Covid-19 has become the poison in the chalice that is threatening to kill a cordial diplomatic, economic and social relationship between the two East Africa nations of Kenya and Tanzania jeopardizing multi-million Dollar trade between the two countries. This week Tanzania’s president John Pombe Magufuli was in the media celebrating his rather controversial policy towards Coronavirus pandemic that largely avoided lockdown and use of masks as well as social distancing as a way of mitigation. This is in contrast to Kenya’s strict measures including curfews, testing of truck drivers between the two countries, stopping social gatherings including church and schools as well as mass testing. “We have been busy in our farms producing food whilst they have been on a lockdown. Now they seek food from us. You should be careful not to sell that food to them and should you decide to sell, it must be pricey and expensive,” said Mr. Magufuli whilst addressing his people in a rally after banning the use of masks among his countrymen.
Dr Magufuli’s comments were seen as a veiled attack on Kenya who depend to a great extent on fresh produce supplies from Tanzania. Kenya and Tanzania have seen increased diplomatic tensions following contrasting policy approaches to mitigating the coronavirus pandemic. It all started when President Uhuru Kenyatta announced on May 16 th the closure of borders of Somalia and Tanzania following cases of imported Coronavirus positive individuals from the two countries. “If we do not take additional measures to get even more serious in implementing existing guidelines, the number of the people who will get sick and die is going to rise sharply,” said the President in a televised address. And with this, Kenya had blocked 78 truck drivers from Tanzania from entering the country.
Tanzania’s reaction was swift. A tough talking regional Commissioner from Tanga Martine Shidela came out with guns blazing banning all Kenyan trucks from entering Tanzania through all the boarder points including Namnga and Hororo. “I direct authorities that as from today they are not allow any truckers coming from Kenya to enter our country. Tanzanians who have tried crossing the border to Kenya are really facing challenges. Do not bother going there anymore,” he directed. But Kenya’s High Commissioner to Tanzania Ambassador Dan Kazungu went into a charm offensive saying Coronavirus should not divide the region and leaders should use the opportunity to strengthen ties.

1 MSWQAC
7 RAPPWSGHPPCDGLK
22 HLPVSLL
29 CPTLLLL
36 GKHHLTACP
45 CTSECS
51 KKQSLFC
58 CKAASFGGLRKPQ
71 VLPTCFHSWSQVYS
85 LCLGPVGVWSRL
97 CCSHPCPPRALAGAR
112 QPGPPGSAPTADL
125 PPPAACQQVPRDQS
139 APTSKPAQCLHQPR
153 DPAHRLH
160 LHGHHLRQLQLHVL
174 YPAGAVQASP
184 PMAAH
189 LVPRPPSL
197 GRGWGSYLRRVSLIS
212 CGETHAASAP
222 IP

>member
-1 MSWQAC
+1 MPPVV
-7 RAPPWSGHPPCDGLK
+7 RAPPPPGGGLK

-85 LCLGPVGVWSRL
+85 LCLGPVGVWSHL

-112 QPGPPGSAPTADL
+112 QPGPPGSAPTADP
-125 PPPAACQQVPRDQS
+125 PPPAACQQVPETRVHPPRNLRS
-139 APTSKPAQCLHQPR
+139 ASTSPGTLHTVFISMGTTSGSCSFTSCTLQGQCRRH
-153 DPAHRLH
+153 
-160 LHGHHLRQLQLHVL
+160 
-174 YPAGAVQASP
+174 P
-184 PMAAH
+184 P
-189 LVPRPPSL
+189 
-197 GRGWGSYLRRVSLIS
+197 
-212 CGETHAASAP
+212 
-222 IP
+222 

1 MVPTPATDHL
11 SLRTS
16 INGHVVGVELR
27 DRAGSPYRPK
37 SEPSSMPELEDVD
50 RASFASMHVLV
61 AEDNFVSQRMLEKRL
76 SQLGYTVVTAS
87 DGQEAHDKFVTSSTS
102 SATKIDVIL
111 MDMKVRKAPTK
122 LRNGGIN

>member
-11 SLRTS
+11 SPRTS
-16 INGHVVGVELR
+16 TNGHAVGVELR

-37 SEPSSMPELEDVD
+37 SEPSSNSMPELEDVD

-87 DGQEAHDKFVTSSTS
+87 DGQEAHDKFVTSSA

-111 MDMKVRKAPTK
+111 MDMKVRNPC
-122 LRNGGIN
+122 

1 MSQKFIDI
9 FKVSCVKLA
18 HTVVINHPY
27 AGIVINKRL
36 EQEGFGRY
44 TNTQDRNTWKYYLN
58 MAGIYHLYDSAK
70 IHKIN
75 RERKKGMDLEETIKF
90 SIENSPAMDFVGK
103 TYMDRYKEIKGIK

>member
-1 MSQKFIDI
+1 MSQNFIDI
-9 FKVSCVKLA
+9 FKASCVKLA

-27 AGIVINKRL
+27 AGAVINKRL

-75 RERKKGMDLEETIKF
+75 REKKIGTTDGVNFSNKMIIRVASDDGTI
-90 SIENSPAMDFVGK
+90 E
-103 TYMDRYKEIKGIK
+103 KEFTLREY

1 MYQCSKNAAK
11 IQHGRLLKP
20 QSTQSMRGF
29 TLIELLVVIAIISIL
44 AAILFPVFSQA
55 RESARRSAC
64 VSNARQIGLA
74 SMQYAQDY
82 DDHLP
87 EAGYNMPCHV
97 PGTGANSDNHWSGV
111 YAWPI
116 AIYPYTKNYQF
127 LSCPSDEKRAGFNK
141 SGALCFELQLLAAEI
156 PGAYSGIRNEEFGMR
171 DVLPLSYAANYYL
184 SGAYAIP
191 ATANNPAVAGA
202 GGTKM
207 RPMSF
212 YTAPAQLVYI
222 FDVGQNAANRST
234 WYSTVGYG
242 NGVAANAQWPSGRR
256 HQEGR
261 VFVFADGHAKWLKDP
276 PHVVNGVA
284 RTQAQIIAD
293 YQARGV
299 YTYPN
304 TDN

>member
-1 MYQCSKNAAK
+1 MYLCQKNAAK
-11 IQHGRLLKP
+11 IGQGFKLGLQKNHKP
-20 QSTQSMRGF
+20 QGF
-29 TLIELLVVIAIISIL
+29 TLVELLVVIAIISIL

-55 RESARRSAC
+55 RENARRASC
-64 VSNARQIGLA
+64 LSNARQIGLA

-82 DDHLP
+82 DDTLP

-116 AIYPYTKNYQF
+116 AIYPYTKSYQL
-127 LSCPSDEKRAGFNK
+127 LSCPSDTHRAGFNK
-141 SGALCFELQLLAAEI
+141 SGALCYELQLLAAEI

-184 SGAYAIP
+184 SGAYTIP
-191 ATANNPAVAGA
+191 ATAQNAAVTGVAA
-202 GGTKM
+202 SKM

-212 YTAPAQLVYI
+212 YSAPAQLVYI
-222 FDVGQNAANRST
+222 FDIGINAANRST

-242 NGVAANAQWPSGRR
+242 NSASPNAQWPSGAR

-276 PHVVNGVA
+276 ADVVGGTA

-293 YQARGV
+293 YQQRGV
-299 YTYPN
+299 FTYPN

At this time, hundreds of truckers were stuck on either side of the border breaking every social distancing protocol and raising fears of infections as fresh produce such as oranges, tomatoes and onions started to rot. President Magufuli then announced that they had had a telephone chat with his Kenyan counterpart and that the relevant ministers from each country would meet and sort things out. “Let’s focus on the economies of our countries. Uhuru and I have talked and resolved the matter. Let us all do business,” he announced on May 20.
President Magufuli who holds a doctorate degree in Chemistry of University of Dar es Salaam, has had a brush with WHO on his unconventional approach to solving the COvid-19 pandemic. He is one of the countries that imported the herbal wonder drug from Madagascar to treat Covid 19. “My own son contracted Coronavirus but after taking a concoction that includes lime, he is now fine and exercising,” announced Magufuli in one his controversial episodes during the pandemic. This standoff has brought memories of feuds that the two countries have had since the East Africa Community days where Tanzania felt she got a raw deal especially when it came to sharing assets of the defunct economic power block then. During that time, the founding father of the Tanzanian nation Mwalimu Julius Nyerere described Kenya as a man-eat-man-society for her avarice and capitalistic tendencies against Tanzania African Socialist approach through the Ujamaa programme. Yet the latest trade impasse is not the only one in recent times. Three years ago, Tanzania incinerated over 6000 chicks that it said had been illegally imported into the country and a year after imposed a 25 per cent import duty on confectionery in spite of zero tariff East Africa Community trade protocol.